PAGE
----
It seems that talking to lots of fishermen on a daily basis is part of my job. Conversations range from topics as simple as recent fishing reports to the more complex issues of how our fisheries have changed and the effects of strict management policies. Just about every day along the dock someone will bring up the subject of regulations, limits, days lost due to our ever-changing weather, etc, etc.
Discussions about fuel prices, smaller limits and closures, not to mention concerns over the number of days we'll get for red snapper seem to make many fishermen want to just throw in the towel and take up golf. One of the most common comments I hear among anglers is that it just isn't worth going out there anymore for only two fish.
While I certainly understand the frustration and share many of the sentiments, I have to take exception to the thought that low bag limits on a single species of snapper, would be a reason to simply abandon a lifelong passion.
While I do understand that their frustrations are a result of many factors that combine to look as if opportunity isn't equal to the overall expense; I take every one of these conversations as an opportunity to practice what I have always preached as a professional fisherman. That is the opportunity to teach.
As a young fishing guide I was once told by someone that had spent more days fishing than I had been alive - "There are lots of good fisherman and anybody can take someone fishing. But a good fishing guide has to do both as well as be a good teacher." I've never forgotten that and I do my very best to keep that in mind as I work with clients on the water.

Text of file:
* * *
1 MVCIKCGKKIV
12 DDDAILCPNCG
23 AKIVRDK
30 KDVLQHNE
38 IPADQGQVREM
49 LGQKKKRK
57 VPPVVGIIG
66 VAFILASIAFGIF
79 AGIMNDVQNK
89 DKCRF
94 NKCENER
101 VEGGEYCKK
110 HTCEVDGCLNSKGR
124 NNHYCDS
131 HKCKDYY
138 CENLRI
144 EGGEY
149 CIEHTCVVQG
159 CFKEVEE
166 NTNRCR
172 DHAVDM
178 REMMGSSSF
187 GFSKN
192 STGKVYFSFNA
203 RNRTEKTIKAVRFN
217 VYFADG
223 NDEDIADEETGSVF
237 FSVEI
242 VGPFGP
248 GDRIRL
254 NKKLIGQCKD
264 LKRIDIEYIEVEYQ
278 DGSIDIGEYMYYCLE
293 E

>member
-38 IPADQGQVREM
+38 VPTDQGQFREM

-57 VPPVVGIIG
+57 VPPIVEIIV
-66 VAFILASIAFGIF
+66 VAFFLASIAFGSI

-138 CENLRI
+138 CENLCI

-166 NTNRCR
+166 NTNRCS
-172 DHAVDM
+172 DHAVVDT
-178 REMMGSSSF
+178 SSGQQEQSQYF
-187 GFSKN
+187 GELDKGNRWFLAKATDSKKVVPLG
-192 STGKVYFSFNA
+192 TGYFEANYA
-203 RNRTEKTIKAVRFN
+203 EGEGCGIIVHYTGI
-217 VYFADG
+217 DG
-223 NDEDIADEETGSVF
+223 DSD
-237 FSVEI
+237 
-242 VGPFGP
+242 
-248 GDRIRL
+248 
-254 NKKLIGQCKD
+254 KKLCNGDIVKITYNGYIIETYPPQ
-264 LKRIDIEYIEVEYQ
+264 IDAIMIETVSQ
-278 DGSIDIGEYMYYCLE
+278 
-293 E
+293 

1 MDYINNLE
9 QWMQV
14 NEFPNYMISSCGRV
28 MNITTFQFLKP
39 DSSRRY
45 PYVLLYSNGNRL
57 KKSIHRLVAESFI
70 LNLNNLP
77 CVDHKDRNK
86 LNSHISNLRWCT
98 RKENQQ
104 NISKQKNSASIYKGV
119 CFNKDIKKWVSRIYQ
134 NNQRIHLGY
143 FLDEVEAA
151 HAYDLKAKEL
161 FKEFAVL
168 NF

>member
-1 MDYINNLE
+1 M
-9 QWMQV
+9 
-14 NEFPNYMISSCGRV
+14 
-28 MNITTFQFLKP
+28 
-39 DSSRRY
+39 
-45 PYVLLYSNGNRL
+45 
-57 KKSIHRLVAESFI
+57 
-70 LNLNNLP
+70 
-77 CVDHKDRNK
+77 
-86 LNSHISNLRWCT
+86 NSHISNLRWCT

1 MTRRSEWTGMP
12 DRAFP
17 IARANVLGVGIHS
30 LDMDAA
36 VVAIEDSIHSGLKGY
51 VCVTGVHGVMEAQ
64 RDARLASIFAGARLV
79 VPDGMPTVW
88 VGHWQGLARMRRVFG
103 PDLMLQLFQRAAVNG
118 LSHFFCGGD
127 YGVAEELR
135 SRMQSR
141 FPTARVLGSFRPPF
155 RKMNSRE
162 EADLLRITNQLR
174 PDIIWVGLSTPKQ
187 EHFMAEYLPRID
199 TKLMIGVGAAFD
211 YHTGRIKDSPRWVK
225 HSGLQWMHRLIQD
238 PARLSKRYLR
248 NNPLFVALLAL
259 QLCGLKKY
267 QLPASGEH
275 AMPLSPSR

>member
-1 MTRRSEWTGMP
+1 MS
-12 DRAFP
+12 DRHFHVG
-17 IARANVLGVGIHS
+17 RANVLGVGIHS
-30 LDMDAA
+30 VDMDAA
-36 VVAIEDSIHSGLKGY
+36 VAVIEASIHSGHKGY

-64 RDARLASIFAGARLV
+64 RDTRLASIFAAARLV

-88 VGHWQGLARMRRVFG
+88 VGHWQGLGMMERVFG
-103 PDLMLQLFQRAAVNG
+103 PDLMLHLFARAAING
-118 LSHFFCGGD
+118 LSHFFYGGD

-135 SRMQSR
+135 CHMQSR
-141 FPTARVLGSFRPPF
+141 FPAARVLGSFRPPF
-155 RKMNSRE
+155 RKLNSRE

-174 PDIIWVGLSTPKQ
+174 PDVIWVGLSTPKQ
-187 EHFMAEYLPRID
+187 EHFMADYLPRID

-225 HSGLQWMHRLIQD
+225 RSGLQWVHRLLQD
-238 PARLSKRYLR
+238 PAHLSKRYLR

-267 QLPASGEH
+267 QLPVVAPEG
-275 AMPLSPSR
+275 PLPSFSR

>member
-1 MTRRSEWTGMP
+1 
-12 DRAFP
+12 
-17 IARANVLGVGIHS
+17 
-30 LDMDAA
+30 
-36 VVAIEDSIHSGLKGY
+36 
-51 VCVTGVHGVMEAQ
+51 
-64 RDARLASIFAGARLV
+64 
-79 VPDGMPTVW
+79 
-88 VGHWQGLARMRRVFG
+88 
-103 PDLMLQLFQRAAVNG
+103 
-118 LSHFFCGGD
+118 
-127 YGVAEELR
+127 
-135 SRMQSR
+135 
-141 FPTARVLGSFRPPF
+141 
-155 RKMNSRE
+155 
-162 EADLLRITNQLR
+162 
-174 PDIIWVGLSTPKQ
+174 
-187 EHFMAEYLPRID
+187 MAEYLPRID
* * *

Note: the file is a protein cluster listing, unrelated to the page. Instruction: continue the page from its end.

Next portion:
As I grow older I realize that this isn't limited to the finer aspects on being a successful angler. I realize that the changes I have made in my business to stay successful throughout this ever changing fishery, may well be the best remedy for someone's loss of enthusiasm for our sport.
As our open seasons became shorter I began seeing these same concerns among my clients. They were asking more questions about fishing opportunity and what we could fish for at a given time of year. This made me rethink the way I was approaching a fishing trip outside of the red snapper season, and that I had come accustom to basing a lot of my trips on one fish. I may be growing older but I am far from a dinosaur and I was determined not to share their fate. It made me work to hone my skills on a few fish that I didn't regularly target.
This has all come full circle for me, to the guy standing on the dock concerned if it is worth continuing to spend the money it takes to fish offshore considering the limits on what he can bring home for dinner.
My answer to him is that as our fisheries change we have to change with them. Don't dwell on one species, there are so many more out there to take advantage of. If you like snapper fishing there are the vermillion snapper and gray snapper that can be targeted on a daily basis. Although they are not as easily caught as the Gulf red snapper, they are just as tasty and have liberal bag limits.